Smart motorways are ‘inherently unsafe’ and ‘should be abandoned’, a police and crime commissioner says.
Dr Alan Billings, PCC for South Yorkshire, has written to the Government saying the abolition of the hard shoulder should be ‘abandoned’ before more people die.
In a letter to Transport Secretary Grant Shapps, Dr Billings accused Highways England of trading ‘driver safety for lower costs’ and using ‘flawed’ logic to justify smart motorways, The Telegraph reports.
It comes days after a coroner ruled that the deaths of two men on the M1 near Sheffield was in part due to turning the hard shoulder into a live lane.
The inquests into the ‘unlawful killings’ of Jason Mercer, 44, and Alexandru Murgeanu, 22, heard that smart motorways present an ‘ongoing risk of future deaths’.
Dr Billings wrote in his letter: ‘I think the coroner’s verdict makes it imperative now to abandon this type of motorway before more lives are lost.’
Mr Mercer, 44, was exchanging details with Alexandru Murgeanu, 22, following a collision when they were both hut by a lorry on an area of motorway without a hard shoulder
He says he attended a meeting with Highways England in January last year to ‘discuss road safety’, claiming they ‘sought to persuade me that smart motorways were as safe if not safer than the usual type of motorway’.
Dr Billings said he believes their conclusion was arrived at through ‘flawed’ arguing, and it was not ‘helpful’ to compare collisions or deaths on the two types of motorway.
Dr Alan Billings, PCC for South Yorkshire, has written to the Government saying the abolition of the hard shoulder should be ‘abandoned’ before more people die
He added: ‘The relevant test for us is whether someone who breaks down on this stretch of the motorway where there is no hard shoulder, would have had a better chance of escaping death or injury had there still been a hard shoulder – and the coroner’s verdict makes it clear that the answer to that question is: ”Yes”.’
Highways England has been ‘seduced by false comparisons’ to increase the number of lanes and aid traffic flow at a lower cost than if a hard shoulder had been built, Dr Billings claims.
He says that while travelling on the M1, ‘anxiety and tension’ are increased due to fears of breaking down in a live lane with heavy goods vehicles approaching from behind at speed.
According to the Department for Transport report, data for the first nine ‘all-lanes-running’ schemes – where a hard shoulder is turned into a fourth lane – showed deaths on the carriageway rose from an average of zero to 2.8 per year.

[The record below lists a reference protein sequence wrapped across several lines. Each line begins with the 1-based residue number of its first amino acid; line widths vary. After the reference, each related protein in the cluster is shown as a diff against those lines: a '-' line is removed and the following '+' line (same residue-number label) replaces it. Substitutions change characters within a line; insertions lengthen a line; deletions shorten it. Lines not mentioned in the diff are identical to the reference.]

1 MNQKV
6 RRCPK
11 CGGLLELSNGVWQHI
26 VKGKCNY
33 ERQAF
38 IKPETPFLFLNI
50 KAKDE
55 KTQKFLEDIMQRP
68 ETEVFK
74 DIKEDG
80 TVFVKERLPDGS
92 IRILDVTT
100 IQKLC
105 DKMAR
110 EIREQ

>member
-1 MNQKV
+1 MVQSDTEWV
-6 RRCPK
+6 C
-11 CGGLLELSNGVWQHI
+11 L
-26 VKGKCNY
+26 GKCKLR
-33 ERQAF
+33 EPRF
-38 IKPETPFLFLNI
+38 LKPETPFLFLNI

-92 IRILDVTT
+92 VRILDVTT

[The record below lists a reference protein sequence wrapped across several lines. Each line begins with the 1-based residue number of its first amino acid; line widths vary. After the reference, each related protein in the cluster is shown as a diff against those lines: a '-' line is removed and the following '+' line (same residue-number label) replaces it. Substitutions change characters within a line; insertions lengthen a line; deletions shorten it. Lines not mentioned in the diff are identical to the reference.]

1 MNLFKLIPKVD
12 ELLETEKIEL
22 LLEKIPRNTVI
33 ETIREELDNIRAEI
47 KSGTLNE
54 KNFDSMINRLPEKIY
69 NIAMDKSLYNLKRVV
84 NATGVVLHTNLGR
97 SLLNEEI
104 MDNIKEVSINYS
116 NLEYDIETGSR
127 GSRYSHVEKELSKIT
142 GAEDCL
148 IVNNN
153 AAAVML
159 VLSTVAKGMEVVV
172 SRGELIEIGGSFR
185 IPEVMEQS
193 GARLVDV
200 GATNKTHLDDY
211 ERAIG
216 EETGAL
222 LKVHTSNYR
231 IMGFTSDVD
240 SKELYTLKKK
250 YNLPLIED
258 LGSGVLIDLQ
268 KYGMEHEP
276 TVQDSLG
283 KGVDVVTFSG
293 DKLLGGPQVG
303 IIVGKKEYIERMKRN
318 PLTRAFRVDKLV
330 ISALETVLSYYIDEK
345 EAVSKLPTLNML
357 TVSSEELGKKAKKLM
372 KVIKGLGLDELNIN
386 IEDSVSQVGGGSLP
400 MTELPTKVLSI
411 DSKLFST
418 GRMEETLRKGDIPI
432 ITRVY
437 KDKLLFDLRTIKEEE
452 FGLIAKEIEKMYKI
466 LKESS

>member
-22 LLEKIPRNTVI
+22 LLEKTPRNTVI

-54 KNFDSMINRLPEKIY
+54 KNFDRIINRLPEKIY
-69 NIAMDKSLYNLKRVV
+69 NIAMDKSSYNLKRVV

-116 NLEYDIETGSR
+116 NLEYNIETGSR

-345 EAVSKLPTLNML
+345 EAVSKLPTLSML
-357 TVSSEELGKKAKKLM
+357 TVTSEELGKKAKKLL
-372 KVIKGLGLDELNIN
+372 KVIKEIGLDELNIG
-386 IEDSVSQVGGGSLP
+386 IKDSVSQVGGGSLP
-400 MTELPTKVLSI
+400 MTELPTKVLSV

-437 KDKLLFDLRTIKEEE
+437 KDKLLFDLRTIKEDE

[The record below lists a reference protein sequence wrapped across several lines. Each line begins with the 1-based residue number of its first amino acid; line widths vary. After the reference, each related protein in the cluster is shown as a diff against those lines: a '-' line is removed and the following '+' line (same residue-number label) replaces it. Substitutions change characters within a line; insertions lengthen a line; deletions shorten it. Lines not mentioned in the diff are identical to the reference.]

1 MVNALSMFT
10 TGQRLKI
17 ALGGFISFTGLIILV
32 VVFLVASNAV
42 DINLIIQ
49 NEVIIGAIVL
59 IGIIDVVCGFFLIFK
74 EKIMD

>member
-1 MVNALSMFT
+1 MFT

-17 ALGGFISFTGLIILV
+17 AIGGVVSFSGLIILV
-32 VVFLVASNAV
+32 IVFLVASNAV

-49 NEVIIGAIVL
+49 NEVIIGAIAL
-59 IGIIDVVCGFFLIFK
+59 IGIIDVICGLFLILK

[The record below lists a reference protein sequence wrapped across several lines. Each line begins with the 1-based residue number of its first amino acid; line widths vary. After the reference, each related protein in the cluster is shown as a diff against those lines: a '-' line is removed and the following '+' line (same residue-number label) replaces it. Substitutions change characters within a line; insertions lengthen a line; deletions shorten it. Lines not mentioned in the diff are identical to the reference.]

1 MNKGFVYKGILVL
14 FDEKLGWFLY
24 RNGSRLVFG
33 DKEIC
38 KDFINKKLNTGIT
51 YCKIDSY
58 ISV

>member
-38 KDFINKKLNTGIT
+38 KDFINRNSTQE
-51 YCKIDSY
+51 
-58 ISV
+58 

Figures for overall collisions in live lanes rose more than six-fold from an average of three per motorway to 19.
Meanwhile, serious crashes rocketed more than 23 times from 0.3 per year to seven, and slight collisions almost quadrupled, from 2.3 to 9.1.
The figures are believed to relate to sections including those on the M1, M6 and M25.
In the 2019 Stocktake and Action Plan report, which used Highways England data, the DfT claimed the ‘risk of a collision involving a vehicle stopped in a live lane remains relatively small’ and overall accident figures for the roads reduced because of the elimination of hard-shoulder collisions.
Widow Claire Mercer has blasted smart motorway schemes following the death of her husband, Jason Mercer
A coroner recently ruled the lack of a hard shoulder contributed to the deaths of Mr Murgeanu and Mr Mercer (pictured with wife Claire)
The report recommended an 18-point action plan to improve safety.
Last week, Coroner David Urpeth warned smart motorways present ‘an ongoing risk of future deaths’ as he gave verdicts of unlawful killing at an inquest.
He ruled the lack of a hard shoulder had contributed to the deaths of Jason Mercer, 44, and Alexandru Murgeanu, 22.
The men were struck by a lorry after they had stopped to exchange details following a minor collision on the M1 near Sheffield in June 2019.
The HGV driver, Prezemyslaw Szuba, was jailed for ten months for causing death by careless driving last October.
Mr Mercer’s widow Claire said: ‘Smart motorways are a lot easier to turn off than they were to turn on. Just switch them off and stop killing people.’
Highways England said one in 12 motorway deaths happened on hard shoulders. There have been 44 deaths on smart motorways in total. A spokesman said: ‘We are determined to do all we can to make our roads as safe as possible…’
A Department for Transport spokesman said smart motorways are in most ways as safe as or safer than conventional ones.